It’s never entirely the situation and it’s never entirely the person. So much of what is truly interesting lies between the person and the situation. It is the mix that determines whether things go well or go badly.
The chart shows a person quality—Attachment Anxiety—and a workgroup quality—Psychological Safety.
Attachment anxiety is the extent to which people approach the social work lacking confidence. People scoring high on this quality are exceptionally concerned with the possibility rejection or humiliation. Psychological safety is the quality of a workgroup. Groups that score high on Psychological Safety encourage open, honest expression of views; those low on this quality are intolerant of dissent or diversity of opinion.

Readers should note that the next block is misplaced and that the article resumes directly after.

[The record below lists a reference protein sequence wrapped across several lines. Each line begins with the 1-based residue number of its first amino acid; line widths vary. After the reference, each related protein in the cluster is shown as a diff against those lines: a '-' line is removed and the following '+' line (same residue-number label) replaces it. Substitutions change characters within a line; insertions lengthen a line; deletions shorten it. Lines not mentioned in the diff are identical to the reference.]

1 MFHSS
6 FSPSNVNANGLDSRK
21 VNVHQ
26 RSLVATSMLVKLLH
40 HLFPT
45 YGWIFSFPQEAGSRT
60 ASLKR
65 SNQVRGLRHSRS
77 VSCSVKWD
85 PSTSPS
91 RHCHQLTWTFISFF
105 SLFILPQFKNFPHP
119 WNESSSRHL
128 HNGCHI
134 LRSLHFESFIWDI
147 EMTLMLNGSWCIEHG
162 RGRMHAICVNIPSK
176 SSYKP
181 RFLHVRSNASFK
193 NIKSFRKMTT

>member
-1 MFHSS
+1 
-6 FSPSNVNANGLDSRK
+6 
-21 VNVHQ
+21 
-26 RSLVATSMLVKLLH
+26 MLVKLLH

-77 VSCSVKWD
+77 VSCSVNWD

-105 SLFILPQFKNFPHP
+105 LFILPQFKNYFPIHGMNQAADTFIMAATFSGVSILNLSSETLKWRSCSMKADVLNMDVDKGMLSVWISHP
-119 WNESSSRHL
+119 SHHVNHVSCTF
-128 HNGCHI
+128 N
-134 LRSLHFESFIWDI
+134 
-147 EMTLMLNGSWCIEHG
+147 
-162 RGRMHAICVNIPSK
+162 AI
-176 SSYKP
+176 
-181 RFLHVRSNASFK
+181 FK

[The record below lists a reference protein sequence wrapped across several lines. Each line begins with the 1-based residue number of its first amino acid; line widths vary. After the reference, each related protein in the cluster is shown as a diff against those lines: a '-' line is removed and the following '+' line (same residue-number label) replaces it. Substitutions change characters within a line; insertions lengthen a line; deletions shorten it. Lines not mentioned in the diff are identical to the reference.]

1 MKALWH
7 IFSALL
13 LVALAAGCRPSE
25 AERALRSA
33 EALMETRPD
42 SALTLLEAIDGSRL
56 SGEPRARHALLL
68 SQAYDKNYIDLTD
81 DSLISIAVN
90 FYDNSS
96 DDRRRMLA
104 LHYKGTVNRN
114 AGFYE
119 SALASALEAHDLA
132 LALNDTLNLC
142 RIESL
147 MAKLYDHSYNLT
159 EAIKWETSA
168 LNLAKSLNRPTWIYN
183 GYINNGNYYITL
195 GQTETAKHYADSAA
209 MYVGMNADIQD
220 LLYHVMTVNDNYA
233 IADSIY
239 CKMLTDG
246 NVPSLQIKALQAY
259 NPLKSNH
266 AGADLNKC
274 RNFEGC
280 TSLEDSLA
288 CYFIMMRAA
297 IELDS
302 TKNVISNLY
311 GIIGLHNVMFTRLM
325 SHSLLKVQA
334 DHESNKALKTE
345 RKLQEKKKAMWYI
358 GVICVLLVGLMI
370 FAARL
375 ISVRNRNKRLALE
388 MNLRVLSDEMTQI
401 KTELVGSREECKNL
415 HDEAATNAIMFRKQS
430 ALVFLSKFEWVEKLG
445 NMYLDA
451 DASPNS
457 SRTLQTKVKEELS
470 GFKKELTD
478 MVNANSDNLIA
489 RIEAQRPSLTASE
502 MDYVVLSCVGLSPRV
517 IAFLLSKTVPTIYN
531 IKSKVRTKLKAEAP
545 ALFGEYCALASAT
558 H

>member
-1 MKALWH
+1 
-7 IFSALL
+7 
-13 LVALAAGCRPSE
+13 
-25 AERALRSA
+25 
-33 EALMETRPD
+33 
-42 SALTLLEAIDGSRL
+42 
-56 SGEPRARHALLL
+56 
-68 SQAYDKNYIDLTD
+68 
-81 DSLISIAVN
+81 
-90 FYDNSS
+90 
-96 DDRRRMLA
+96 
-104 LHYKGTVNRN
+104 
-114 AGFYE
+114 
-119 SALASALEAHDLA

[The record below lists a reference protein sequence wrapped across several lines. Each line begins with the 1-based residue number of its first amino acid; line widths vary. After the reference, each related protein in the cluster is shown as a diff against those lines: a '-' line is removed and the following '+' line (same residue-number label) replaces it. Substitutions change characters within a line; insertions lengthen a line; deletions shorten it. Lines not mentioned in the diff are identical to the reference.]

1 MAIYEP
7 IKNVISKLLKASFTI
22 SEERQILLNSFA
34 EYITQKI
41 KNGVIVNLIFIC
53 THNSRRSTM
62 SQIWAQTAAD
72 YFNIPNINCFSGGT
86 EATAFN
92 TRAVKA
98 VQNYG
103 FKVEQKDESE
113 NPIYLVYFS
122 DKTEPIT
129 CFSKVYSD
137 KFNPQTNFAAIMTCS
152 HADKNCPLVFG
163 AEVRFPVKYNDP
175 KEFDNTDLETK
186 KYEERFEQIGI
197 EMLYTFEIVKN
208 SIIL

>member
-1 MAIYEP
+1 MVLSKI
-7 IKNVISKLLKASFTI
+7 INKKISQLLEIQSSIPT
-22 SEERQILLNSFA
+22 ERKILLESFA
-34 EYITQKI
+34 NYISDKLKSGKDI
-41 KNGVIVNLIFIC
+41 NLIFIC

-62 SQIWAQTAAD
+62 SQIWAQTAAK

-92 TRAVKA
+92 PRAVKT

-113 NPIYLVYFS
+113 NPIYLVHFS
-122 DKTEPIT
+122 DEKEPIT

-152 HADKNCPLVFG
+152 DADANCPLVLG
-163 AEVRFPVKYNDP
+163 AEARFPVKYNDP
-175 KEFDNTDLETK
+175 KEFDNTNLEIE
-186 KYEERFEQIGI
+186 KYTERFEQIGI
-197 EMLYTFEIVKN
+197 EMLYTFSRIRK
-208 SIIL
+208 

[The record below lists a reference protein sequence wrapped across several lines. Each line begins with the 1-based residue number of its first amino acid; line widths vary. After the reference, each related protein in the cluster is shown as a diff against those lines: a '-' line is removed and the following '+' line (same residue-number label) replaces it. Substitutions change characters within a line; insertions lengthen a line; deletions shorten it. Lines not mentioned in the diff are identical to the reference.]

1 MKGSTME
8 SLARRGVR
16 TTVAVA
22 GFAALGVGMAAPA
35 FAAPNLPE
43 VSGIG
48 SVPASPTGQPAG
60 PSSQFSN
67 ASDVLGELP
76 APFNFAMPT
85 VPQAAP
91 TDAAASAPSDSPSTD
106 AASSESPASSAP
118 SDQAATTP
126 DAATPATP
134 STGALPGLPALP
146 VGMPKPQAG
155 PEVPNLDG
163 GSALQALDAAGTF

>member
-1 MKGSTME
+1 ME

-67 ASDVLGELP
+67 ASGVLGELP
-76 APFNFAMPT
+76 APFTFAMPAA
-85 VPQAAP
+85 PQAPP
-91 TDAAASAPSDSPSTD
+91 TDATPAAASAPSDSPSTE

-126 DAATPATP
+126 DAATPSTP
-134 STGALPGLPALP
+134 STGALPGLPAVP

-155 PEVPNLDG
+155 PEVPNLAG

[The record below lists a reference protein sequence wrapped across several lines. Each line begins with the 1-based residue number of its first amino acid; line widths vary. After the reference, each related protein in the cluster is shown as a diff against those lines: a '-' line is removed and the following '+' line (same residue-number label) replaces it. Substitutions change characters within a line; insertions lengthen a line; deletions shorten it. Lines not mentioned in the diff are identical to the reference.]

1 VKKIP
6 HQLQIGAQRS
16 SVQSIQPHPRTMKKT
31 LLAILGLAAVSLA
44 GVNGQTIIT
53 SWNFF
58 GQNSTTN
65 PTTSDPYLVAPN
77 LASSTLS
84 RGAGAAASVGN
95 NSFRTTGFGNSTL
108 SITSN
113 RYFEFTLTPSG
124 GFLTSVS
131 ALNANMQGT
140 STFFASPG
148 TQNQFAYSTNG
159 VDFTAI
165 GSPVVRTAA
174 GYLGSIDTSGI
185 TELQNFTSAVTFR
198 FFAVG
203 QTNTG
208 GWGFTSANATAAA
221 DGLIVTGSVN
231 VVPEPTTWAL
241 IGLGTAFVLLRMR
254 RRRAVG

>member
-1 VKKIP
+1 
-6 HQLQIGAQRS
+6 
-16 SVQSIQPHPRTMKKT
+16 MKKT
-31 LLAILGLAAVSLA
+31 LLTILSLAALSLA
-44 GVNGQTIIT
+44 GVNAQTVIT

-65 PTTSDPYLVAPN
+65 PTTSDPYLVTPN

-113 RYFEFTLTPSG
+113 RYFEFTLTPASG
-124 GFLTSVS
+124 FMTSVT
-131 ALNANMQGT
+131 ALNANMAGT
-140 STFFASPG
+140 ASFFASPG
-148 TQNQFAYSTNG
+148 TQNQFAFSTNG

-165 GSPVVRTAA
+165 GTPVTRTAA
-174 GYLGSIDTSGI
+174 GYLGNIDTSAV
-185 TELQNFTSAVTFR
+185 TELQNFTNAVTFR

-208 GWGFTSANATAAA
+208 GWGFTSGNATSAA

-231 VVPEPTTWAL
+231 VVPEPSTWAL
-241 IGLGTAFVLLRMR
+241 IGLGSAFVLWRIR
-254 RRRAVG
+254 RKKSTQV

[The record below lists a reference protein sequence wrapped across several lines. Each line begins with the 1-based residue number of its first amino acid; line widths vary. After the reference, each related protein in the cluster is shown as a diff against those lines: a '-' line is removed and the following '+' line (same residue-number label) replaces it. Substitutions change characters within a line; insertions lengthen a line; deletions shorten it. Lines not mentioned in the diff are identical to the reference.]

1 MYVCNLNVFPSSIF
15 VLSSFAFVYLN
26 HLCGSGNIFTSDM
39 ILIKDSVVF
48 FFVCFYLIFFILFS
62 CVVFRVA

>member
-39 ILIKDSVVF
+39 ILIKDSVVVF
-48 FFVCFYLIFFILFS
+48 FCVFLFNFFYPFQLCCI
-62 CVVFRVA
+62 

The indicator for this graph is coworker incivility—the frequency of encountering rude or thoughtless behavior from colleagues.
The graph make the point that a group low in psychological safety (the blue line) is a less civil place than one high in psychological safety (the orange line). However, the very problematic mix occurs for people who have a high level of attachment anxiety in a psychologically unsafe workgroup. The dot on the upper right part of the graph indicates incivility that is roughly double the rate for that of people low on anxiety in psychologically unsafe workgroups.
This pattern provides two routes to action.
1. Team building efforts towards increasing psychological safety could reduce uncivil encounters as can intense interventions, such as CREW.
2. Greater insight into attachment anxiety could help people manage their participation in their workgroups.
Workplace civility and respect can be improved, but there is no simple solution. A mix of approaches focusing on both the individuals and their workgroup dynamics can make a real difference.